Have you considered the impact of enthusiastic leadership?
Enthusiasm can be something that is ordinary, pleasant and feels normal or it can be something that is dysfunctional and so over the top. Whether it is over the top, under the middle, or somewhere in between, it is sure to have an effect.
In 2022, Donna Dahl was named in the Top 20 Empowerment Coaches in the world. She is the author of Lessons I Learned from the Tortoise, a five-star rated book designed to challenge people to consider mindful change. When Donna is looking at team development, she enjoys having members of the team inform her as to whether they think their approach to being a team member was more like that of the tortoise, or more like that of the hare.
Donna’s message is that it wouldn’t be effective to only have tortoises on a team because they might never get to the finish line. If there were only hares on the team, they might never stop to think about what the next steps could be. Donna challenges teams to examine their way of being, in relation to the tortoise and the hare and how these two components can complement each other when it comes to getting the job done.
Have you read: Leading Yourself First – Matt Elliot
There are a number of variables that impact performance and decisions that aren’t acknowledged. Donna calls them unquantifiables. We can sense they are present, but we can’t necessarily measure them.
At one point Donna found herself in a work situation where she was actually graded on not smiling enough. “Is a smile an indicator of enthusiasm? Perhaps, but I'd also like to think that my focused attention on you in conversation, maintaining eye contact, hearing your words, being authentic with my response, doesn't necessarily require me to smile, to show my regard,” she says.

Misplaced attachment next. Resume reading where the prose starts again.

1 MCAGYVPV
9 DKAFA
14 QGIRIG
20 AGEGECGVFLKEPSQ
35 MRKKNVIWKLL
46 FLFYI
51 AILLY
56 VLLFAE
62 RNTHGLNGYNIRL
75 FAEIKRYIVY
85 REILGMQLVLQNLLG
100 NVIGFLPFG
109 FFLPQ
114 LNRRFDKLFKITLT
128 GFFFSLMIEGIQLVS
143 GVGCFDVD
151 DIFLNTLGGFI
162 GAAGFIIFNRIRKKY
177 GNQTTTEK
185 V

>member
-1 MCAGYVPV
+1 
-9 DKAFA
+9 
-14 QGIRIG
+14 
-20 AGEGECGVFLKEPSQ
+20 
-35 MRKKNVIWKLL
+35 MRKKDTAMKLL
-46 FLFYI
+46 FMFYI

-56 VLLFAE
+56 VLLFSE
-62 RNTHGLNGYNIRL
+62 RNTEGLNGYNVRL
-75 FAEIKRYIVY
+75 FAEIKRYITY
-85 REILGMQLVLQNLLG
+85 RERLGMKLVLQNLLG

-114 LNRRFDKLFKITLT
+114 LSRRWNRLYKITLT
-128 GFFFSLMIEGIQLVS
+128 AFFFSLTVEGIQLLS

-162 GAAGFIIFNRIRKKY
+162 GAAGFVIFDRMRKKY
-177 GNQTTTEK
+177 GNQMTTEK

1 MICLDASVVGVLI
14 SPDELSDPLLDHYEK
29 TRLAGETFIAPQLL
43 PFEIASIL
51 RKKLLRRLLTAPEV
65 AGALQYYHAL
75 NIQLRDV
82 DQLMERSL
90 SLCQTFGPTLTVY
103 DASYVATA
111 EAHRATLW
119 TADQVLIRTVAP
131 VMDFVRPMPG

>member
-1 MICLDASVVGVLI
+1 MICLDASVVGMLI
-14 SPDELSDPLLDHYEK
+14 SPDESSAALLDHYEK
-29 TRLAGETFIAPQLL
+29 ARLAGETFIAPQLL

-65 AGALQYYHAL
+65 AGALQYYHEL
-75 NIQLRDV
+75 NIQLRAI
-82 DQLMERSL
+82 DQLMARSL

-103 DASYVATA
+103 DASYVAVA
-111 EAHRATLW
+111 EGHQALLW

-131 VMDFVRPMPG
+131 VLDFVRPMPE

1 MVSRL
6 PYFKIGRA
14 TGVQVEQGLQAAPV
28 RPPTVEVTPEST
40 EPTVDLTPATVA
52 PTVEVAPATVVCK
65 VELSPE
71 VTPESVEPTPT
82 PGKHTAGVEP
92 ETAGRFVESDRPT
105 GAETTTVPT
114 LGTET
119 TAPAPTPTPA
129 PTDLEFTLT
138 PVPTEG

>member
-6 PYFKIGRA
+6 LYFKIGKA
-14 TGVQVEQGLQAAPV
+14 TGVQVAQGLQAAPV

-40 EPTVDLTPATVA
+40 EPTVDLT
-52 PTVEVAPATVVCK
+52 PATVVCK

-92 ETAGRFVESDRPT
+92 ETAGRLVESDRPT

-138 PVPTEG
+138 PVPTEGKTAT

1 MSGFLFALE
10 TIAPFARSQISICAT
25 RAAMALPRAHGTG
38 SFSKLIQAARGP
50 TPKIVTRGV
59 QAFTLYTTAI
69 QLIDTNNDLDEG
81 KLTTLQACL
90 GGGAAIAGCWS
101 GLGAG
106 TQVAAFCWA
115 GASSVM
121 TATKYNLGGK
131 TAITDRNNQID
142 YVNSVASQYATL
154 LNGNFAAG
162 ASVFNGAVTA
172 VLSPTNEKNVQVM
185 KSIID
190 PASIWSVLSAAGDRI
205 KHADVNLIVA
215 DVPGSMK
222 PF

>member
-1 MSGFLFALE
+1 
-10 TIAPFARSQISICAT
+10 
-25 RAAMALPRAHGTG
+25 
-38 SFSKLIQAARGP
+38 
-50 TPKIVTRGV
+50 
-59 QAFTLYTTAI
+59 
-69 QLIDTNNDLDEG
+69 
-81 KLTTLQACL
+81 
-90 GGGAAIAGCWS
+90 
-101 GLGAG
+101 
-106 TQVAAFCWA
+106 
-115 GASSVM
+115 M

It came as no surprise to Donna that two of the factors coming out as being the most prominent in terms of needing attention in 2022 were confidence and communication.
Have you read: How to Be More Bold and Confident - Fred Joyal
What is a leaders role in enthusiastic leadership?
There is a role for leaders to play with respect to monitoring enthusiasm. They also need to consider their own level of enthusiasm. If leaders aren’t enthusiastic about the work they do, is it fair to expect the people working under them to be enthusiastic?
There is another piece in Donna’s puzzle that says it’s okay to treat all the people on the team like human beings. They have varying levels of energy, varying levels of enthusiasm and different things going on during different days. An effective leadership skill is being mindful of what is happening and being able to create an intervention that will have a positive outcome.
One way to improve your leadership is to remember that it doesn't seem appropriate to treat human beings as though they are robots; all you need to do is flick a switch and oil a few joints and away you go. Humans are not like that. Human beings have feelings and things going on outside the company.
So, if enthusiasm begets enthusiasm, enthusiasm becomes the energizer. We all know that every once in a while, the battery in your vehicle needs to be replaced because the energy has drained out of it completely. Let's keep the battery working by regenerating it with enthusiasm.
The complete interview on the impact of enthusiastic leadership can be listened to here, on audio platforms, or watched here, on The Culture of Leadership (TCoL) YouTube channel.